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Premier League crushes rivals in January spending

Associated Press
Manchester United's new signing Juan Mata, right, displays his new shirt alongside manager David Moyes before a press conference at the team's Carrington training ground, Manchester, England, Monday, Jan. 27, 2014. With Manchester United in danger of missing out on the Champions League next season, Juan Mata's arrival at Old Trafford for a club record fee of 37.1 million pounds ($61.2 million) is certainly an emergency move. But it also marks the first step in the rebuilding process of England's most titled club. After a botched transfer campaign last summer that was followed by the club's lackluster first half of the season, United now looks determined to allow manager David Moyes the opportunity to build his own team.(AP Photo/Jon Super)
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Manchester United's new signing Juan Mata, right, displays his new shirt alongside manager David Moyes before a press conference at the team's Carrington training ground, Manchester, England, Monday, Jan. 27, 2014. With Manchester United in danger of missing out on the Champions League next season, Juan Mata's arrival at Old Trafford for a club record fee of 37.1 million pounds ($61.2 million) is certainly an emergency move. But it also marks the first step in the rebuilding process of England's most titled club. After a botched transfer campaign last summer that was followed by the club's lackluster first half of the season, United now looks determined to allow manager David Moyes the opportunity to build his own team.(AP Photo/Jon Super)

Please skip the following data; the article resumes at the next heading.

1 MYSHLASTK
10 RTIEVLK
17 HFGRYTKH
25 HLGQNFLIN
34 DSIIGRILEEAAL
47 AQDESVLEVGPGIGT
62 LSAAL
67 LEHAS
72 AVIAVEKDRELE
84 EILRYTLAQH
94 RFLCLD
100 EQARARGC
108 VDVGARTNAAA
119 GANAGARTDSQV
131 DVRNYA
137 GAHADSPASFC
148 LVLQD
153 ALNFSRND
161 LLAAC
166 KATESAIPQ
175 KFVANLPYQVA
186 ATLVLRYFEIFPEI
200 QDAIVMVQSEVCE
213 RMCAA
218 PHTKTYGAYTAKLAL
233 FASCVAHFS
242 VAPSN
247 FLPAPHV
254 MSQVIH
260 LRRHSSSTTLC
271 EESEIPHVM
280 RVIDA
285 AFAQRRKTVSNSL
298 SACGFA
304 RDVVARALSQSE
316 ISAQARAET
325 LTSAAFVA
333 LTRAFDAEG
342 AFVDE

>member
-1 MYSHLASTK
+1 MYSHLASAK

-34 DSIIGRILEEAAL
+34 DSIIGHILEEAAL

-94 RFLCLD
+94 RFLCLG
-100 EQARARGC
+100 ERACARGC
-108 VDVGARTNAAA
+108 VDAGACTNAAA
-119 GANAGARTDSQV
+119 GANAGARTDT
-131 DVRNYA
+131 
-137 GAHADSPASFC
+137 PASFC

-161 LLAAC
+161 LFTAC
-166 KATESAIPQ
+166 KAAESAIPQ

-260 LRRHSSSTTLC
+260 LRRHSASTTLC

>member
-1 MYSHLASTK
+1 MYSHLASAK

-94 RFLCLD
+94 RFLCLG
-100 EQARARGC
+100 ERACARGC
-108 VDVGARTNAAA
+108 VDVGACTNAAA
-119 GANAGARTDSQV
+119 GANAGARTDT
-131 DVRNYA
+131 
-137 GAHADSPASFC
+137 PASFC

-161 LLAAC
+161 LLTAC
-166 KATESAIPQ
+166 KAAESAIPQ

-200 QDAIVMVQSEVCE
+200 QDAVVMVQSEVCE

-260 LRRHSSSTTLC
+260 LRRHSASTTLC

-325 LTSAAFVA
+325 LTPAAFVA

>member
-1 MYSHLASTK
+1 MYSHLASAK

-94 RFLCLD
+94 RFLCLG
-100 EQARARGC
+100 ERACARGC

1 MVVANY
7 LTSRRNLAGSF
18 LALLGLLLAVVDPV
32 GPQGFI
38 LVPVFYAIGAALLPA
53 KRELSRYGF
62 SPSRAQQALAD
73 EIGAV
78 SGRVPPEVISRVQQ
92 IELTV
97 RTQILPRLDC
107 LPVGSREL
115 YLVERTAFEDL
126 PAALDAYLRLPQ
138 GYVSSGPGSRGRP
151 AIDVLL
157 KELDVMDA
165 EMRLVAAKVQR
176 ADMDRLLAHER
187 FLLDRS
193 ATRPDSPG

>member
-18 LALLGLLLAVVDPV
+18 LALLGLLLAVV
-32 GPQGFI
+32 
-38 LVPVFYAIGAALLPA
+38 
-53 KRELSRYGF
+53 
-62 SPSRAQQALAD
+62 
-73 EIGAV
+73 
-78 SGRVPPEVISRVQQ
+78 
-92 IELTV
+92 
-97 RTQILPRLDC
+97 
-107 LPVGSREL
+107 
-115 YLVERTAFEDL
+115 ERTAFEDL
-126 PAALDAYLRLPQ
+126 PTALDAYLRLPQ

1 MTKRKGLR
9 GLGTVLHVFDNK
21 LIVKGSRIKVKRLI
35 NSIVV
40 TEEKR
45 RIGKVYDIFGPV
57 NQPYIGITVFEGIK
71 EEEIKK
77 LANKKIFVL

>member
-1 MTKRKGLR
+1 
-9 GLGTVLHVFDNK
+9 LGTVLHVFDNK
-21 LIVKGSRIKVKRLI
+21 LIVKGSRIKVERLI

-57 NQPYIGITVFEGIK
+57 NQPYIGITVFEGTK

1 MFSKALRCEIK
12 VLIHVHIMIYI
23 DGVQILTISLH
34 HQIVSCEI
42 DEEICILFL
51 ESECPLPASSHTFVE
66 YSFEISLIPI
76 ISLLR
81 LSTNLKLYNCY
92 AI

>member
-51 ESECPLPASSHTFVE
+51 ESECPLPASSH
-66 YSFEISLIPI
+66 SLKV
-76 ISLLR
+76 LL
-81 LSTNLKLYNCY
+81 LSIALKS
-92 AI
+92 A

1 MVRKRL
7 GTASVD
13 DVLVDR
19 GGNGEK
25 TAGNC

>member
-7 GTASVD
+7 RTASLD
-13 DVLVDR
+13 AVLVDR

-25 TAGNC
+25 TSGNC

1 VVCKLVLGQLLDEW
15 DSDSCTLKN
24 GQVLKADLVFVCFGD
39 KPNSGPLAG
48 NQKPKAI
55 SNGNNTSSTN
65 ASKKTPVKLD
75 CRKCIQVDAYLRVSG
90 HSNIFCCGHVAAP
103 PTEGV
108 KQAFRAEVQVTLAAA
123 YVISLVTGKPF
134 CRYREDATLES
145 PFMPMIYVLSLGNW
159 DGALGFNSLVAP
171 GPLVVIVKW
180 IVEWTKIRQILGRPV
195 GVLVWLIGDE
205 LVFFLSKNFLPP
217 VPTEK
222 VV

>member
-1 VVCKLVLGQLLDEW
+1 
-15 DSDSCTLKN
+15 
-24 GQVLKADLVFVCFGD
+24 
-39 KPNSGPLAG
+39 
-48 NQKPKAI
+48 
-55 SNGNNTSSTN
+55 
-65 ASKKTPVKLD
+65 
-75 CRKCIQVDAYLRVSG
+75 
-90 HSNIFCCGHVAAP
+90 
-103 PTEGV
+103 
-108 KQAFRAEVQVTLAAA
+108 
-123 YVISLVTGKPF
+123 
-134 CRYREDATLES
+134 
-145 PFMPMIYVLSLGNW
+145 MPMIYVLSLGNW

English Premier League clubs were once again the biggest spenders in Europe in the January transfer window, splashing out around 130 million pounds ($213 million) to break the record for the season as a whole.

Figures released by football finance experts Deloitte on Saturday showed that teams in England's top division had an outlay of 760 million pounds ($1.25 billion) over the summer and January windows, shattering the previous record of 670 million pounds from the 2008/09 season.

The Premier League is midway through the first year of lucrative television deals that are generating more than $8.5 billion through 2016.

"The transfer spending is supported by the record level of revenues of Premier League clubs, driven primarily by new broadcast agreements," said Dan Jones, of the Sports Business Group at Deloitte. "This gives Premier League clubs the ability to continue to invest significantly in their playing talent."

France's top clubs were the second heaviest spenders in Europe in January, according to Deloitte, although their total outlay was only around 40 percent of the Premier League.

Italy spent 30 percent and Germany 20 percent of the Premier League total, while the spending of top-flight teams in Spain — the World Cup holders but a country still gripped by the economic recession — was exceeded by the emerging markets of Russia and Turkey.

The outlay in the Premier League was skewed as signings made by two clubs — Manchester United and Chelsea — accounted for more than 60 percent of the division's total spending.

Spain playmaker Juan Mata joined United for a club-record fee of 37.1 million pounds ($61.2 million) from Chelsea, which spent nearly 50 million pounds on four players including Nemanja Matic and Mohamed Salah.

Around half of the top-flight clubs — including Manchester City, Liverpool and Tottenham — chose not to spend this month and Arsenal's only signing was Sweden midfielder Kim Kallstrom on loan.

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